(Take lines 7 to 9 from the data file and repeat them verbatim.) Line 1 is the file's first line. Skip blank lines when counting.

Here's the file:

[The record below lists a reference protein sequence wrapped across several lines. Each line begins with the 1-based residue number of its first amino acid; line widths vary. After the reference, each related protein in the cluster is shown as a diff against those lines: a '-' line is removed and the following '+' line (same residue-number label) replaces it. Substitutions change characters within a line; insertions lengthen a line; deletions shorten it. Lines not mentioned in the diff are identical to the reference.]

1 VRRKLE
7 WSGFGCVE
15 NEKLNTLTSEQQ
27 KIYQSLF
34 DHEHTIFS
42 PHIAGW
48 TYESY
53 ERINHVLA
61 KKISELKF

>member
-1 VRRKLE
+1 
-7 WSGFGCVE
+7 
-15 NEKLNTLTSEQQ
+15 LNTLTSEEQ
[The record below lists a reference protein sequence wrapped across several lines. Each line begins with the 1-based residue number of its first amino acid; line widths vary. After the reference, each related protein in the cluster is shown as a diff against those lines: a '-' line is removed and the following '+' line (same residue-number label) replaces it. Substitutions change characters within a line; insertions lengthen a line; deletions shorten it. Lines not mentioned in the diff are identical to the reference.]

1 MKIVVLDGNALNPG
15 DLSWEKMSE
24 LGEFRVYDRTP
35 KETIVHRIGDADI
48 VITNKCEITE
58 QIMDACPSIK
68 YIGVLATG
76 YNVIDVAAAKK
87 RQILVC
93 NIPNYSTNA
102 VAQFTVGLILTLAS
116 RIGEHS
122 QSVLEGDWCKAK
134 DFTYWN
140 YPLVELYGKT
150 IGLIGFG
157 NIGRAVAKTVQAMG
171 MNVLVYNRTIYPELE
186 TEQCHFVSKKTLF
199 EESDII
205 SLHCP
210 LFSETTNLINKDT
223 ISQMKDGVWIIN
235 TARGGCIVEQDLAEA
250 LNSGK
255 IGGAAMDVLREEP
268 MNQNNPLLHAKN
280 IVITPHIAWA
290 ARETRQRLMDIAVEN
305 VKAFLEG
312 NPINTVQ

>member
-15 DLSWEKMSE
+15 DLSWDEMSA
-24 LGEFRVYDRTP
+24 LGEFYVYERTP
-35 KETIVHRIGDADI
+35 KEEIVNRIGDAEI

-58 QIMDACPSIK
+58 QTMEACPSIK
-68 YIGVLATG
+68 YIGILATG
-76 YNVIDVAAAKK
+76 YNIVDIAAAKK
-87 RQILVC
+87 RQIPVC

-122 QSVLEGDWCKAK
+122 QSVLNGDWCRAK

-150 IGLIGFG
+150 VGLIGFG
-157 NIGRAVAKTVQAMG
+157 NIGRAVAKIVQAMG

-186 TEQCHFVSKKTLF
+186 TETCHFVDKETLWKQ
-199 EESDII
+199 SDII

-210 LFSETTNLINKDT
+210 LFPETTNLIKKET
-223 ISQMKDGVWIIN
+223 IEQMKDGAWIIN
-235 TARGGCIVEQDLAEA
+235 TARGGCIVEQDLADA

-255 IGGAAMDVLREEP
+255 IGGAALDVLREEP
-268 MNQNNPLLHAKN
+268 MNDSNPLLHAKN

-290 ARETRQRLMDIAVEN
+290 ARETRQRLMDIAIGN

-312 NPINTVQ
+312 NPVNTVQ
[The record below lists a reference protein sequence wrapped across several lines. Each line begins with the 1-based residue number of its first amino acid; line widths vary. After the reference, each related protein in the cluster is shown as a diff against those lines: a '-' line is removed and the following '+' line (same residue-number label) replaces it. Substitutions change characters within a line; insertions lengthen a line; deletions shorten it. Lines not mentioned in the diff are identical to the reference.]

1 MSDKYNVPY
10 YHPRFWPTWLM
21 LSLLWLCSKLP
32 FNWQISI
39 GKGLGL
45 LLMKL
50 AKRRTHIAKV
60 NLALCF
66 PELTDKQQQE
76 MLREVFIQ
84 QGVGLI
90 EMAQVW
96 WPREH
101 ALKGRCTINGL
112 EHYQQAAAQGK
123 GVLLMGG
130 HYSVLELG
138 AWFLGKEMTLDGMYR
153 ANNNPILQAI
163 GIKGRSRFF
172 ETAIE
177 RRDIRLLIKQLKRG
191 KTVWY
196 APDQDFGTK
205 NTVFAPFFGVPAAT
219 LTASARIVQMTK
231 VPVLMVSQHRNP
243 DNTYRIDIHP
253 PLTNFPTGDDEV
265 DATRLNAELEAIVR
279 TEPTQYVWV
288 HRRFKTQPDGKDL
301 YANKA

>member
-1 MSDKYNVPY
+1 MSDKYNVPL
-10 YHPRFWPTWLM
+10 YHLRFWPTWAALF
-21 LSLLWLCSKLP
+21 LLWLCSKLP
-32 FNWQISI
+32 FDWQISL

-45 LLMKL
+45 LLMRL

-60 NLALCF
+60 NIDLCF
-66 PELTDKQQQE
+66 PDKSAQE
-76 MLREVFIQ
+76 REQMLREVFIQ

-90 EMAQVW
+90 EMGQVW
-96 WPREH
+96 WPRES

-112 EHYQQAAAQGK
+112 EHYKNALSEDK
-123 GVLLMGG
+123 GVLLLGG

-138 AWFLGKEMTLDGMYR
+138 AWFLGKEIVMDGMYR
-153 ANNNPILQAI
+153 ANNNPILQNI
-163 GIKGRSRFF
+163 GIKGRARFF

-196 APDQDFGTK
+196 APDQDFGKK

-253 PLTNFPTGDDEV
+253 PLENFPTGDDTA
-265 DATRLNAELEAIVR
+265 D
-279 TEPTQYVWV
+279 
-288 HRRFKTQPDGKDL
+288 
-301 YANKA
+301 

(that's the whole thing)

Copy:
42 PHIAGW
48 TYESY
53 ERINHVLA